AIS's Directory of Health Plans requires you to select one or more search criteria in order to submit a search.
Tip: To learn about a particular insurer, select that company in the Insurer field first, then when you pull down the States options it will show ONLY those states for which that company has enrollment records.
CLICK HERE to view a short video of the search tool functioning and capabilities.
Q: I see that National is one of the options in the State search criteria. How does that work in the search results without double-counting data?
A: If you are selecting National criteria, you will need to go to the Enrollment-National filter in your results to view enrollment data. If you are selecting one or more State criteria, you will need to pull down the Enrollment-State filter to view enrollment data. If you select both National and State criteria — for instance if you want to view all operations for a single insurer — you will have to view both filters to get a complete picture of the company's enrollment, especially if the insurer operates in multiple states. You will see that the state-level records are blank in the Enrollment-National filter and the national-level record is blank in the Enrollment-State filter. This ensures that the total enrollments calculated at the bottom of each numeric column are accurate, with no double-counting.
CLICK HERE to view a short video demonstrating the results you get for National vs. State criteria and how they relate to the corresponding Filters.
To view all fields for all plans in Excel spreadsheets that you can manipulate in any manner you desire, view the Enrollment Data Spreadsheets document under In-App Downloads to download the full relational data tables to your desktop in Excel.
Q: How do I invite colleagues to share my subscription?
A: If you are the primary purchaser or account holder for your DHP subscription, you may invite up to nine additional people to access this website and use the data. On the main dashboard go to the upper right corner and click My Account, and then My Subscriptions. You will go to a page that lists your DHP subscription along with any other AIS databases you subscribe to. Next to the name of the database you will see a button that says Invite Users. Click it and view a total of 10 slots in which to enter emails. Simply type the emails of each person you want to invite, and go to the bottom and click Invite. The system will automatically send them instructions for logging on and creating their password. Return to this page at any time to remove/add/change the users you are permitting to share your subscription.
If you are not the original purchaser on the account, you will have to ask that person — the person who invited you — to add another colleague.
Feel free to ask us for help with this process using Support@AIShealth.com.
Q: Why do some records appear to be duplicated? And why do some records have National-level enrollment and others have State-level?
A: Every health insurer has National-level enrollment, plus one or more State-level enrollment breakdowns are available in most cases, for the states in which a company operates. Each geographic option is presented as a separate record, so that the Totals calculated at the bottom of the screen will not represent double-counted numbers. For instance, the National figures for any plan will only be counted once within any search criteria. To reduce confusion, we recommend you search for Either National records OR State records.
Q: There are a LOT of different enrollment fields! How do they all relate to one another? What adds up to what?
A: Great question! It is very important to understand how the different categories of enrollment relate to one another. Please read the Field Definitions and view the Enrollment Field Hierarchy and Definitions document under In-App Downloads for additional explanations.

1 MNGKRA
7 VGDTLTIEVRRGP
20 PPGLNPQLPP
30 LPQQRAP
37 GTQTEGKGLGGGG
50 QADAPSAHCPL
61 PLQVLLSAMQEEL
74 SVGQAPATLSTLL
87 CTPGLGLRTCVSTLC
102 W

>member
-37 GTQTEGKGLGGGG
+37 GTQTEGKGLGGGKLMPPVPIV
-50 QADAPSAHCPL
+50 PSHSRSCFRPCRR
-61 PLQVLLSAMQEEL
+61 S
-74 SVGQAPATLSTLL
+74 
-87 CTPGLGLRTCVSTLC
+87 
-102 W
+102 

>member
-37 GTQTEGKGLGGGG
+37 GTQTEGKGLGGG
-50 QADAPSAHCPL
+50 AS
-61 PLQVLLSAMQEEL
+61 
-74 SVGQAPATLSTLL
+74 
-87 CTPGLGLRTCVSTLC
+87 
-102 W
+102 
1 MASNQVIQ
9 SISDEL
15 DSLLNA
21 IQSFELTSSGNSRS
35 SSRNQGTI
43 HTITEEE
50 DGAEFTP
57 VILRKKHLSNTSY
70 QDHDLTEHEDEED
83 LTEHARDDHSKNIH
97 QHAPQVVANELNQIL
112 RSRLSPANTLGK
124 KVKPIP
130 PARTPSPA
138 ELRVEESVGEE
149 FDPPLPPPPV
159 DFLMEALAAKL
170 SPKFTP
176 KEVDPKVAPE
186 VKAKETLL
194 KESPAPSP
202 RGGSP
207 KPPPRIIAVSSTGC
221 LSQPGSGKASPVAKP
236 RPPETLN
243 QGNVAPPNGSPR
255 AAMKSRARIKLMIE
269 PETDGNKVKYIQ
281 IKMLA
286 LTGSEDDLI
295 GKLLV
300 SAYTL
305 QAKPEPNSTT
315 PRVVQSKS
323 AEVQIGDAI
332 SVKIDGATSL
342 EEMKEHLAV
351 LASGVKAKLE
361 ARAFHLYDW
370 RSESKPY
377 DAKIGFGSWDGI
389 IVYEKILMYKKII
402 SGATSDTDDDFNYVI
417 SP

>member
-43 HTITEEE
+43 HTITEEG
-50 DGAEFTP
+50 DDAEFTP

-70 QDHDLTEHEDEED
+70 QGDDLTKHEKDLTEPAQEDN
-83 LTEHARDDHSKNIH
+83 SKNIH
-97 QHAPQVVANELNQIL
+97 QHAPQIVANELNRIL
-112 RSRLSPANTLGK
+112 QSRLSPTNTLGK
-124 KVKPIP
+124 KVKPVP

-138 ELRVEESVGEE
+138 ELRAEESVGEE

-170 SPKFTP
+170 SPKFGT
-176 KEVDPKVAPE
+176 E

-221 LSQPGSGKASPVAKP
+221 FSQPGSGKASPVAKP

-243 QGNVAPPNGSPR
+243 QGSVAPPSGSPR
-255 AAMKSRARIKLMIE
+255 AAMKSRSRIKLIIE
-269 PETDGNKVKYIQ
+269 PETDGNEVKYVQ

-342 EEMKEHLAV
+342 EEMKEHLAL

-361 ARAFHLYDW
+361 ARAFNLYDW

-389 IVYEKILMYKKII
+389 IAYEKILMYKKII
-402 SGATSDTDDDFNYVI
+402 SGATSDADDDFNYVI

Q: I am trying to search for a particular plan, but I can’t find it.
A: Some records represent large national companies (like UnitedHealthcare, Anthem, etc.), which may each offer hundreds of different plans around the country — many continue to be branded under the names of acquired entities. For instance, Empire Blue Cross Blue Shield in New York is owned by Anthem. Most likely, the name you are searching is not the current company name, but perhaps a former name, the name of a subsidiary, or the name of a product the company sells. If the plan is brand new, it will not appear in this database until it has actual enrolled members as of our most recent research cycle.
Q: What happened to the plan I was tracking last year?
A: A health plan may have gone out of business, changed its name, or been acquired by another entity. Or, the record could have been consolidated with an affiliated company in the database. If you cannot find the plan you seek in the Health Plan Index, refer to the MCO ID Master, which tracks all DHP records by their MCO ID number from one year to the next.
Q: Why can't I find the Insurer I want in the State I want?
A: In the Search Criteria, when you select a state, the Insurer options will adjust to show you only those companies operating in the selected state. And, vice versa, if you first select an Insurer, the State options will adjust to show you only states in which that insurer operates. If you believe the database is missing any service areas for a particular insurer, please alert the researchers asap at Support@AIShealth.com.
Q: I'm confused about how public exchange enrollment is counted. I see under Field Definitions that exchange enrollees are counted in the commercial sector, but I thought it was a public program — can you clarify?
A: While the ACA exchanges are regulated by CMS and run by government entities, the actual plans sold on those exchanges are private-sector plans because they are not part of an entitlement program. They are sold privately to individuals OR via small employers through the SHOP exchanges. Entitlement programs such as Medicare and Medicaid guarantee coverage to people who are eligible; the ACA does not guarantee coverage, it mandates coverage, and people have options as to where/how to get themselves covered. Approximately 80% of individuals purchasing on exchanges are eligible for a government subsidy to help make this coverage affordable, and these subsidies are comparable to traditional employer-sponsored plans in which the employer pays a portion of the premium cost for its employees.